Prognosis depends on the stage of the growth and the extent of the operation; even in fairly late cases the mortality should not be high if an extensive and thorough operation be done. The diagnosis must be made early if good results are to be obtained;
The cells themselves deserve study. They are large, more or less angular in outline, and stain intensely with the acid dyes, due to the presence of keratin. They retain none of their prickles, these being lost early in the course of the new growth. Especially have they undergone some of the types of hyaline degeneration already described. Where crowded closely together, the angular shape is lost and they appear as elongated spindle cells. Various types of atypical division can often be recognized.
There is usually considerable inflammatory exudate in the invaded tissue, an exudate that is greater than in most cases of basal-celled growths. This infiltration consists of small round cells, of fixed tissue cells, and occasionally of mast and plasma cells, an exudate that is comparable to that appearing in any chronic inflammatory disthis is especially true in growths originating upon the lips, tongue, or penis, for here any delay usually results in extensive glandular metastasis.
In the opinion of the writer the treatment should be entirely surgical, leaving x-ray or radium for the so-called inoperable cases. It is true that Pusey* and others have obtained admirable results from the x-ray in many cases of this type of neoplasm, but the majority of other workers have not been so fortunate, presumably because they could not use their apparatus as efficiently as Pusey; hence it seems a form of treatment that is not suited for the majority of cases. Another objection is that it is difficult to determine when metastases to the neighboring glands have taken place, and, as Pusey himself admits, it is very unsafe to treat with the rays any tumor that has metastasized. Certainly no prickle-celled tumor arising from the mucous surfaces should ever be treated with the rays, unless the patient absolutely refuses operation, and, if such a treatment be attempted, the patient should sign a statement that he assumes all of the responsibility.
A complete excision of the tumor, of the underlying fat and fascia, of the lymphatic vessels and glands, all being removed in one piece, is the ideal operation. In a very early case, where the growth has existed but a week or two, complete local excision is sufficient if the growth be upon the skin, but not if it be upon mucous membrane. In small tumors a margin of at least half an inch should be given; in large tumors an inch or more, and the incision should always slope away from the tumor, so that a wide area of fat and underlying structure can be removed, and enough skin left for plastic work. In all of the late cases the neighboring glands should be removed, and it were better if the lymphatics connecting the site of the primary growth with the glands could be taken out in a block operation.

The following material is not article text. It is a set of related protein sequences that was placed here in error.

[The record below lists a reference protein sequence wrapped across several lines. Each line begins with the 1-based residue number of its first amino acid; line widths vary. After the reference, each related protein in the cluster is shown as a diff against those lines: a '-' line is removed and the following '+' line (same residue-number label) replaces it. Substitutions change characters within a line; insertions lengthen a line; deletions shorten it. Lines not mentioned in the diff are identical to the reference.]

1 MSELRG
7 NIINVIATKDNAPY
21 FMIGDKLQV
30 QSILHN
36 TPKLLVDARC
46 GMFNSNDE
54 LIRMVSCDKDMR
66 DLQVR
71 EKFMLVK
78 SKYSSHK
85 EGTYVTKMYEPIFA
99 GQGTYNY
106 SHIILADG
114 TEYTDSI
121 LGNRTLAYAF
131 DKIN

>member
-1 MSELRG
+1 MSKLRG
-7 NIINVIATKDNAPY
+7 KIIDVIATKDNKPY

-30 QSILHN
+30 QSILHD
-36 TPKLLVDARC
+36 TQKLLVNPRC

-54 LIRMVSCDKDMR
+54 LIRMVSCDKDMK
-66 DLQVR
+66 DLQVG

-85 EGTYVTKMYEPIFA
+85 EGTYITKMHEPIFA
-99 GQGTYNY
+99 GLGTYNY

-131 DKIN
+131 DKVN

The problem in treating spino-celled cancers is to completely remove the local growth and also the draining glands. In a recent case under the care of Dr. H. H. Kerr and myself this problem was solved in an interesting way. The primary growth was situated over the junction of the parotid gland and Steno's duct, so that surgical removal would have necessitated dissecting out this gland and probably cutting the facial nerve. An attempt to dissect out the nerve in a cancerous field did not appeal as being good surgery. As a result Kerr did a block operation upon the glands of the neck, while the author subjected the primary lesion to deep radiation. The immediate results were excellent. Such a procedure probably has a rather wide field of usefulness.
*Pusey: Jour. Amer. Med. Assn., 1913, lxi, 552.
The use of caustic pastes is mentioned only to be condemned; they do not reach sufficiently deep to destroy the outlying cells unless a great quantity is used, and then leave a wound that is a thousand times worse than any incision; in addition, they are very painful while being applied.
Articles concerning these neoplasms have been written by Borst,* Bloodgood,* Franz,* Borrmann,* Von Brunn,* Steiner,* McGlannan,* Volkmann,* and myself.12
*Borst: Die Lehre von den Geschwttlsten, Wiesbaden, 1902. 'Bloodgood: Progressive Medicine, Dec, 1907, 1908, 1912; Jour. Amer. Med. Assn., 1906, xlvli, 1740; Amer. Jour. Med. Sc., 1914, cxlvii, 76. •Franz: Beitrage z. klin. Chir., 1902, xxxv, 171. T Borrmann: Deutsch. Zeitschr. f. Chir., 1906, lxxxii, 363.
*Von Brunn: Zentralbl. f. Chir., 1907, xxxiv, 550.
*Steiner: Deutsch. Zeitschr. f. Chir., 1906, lxxxii, 363.
*McGlannan: Maryland Med. Jour., July and August, 1908. "Volkmann: Samml. klin. Vortr. Chir., 1889, No. 102.
*Hazen: Jour. Amer. Med. Assn., 1915, lxiv, 658; Southern Med. Jour., 1915, viii, 577.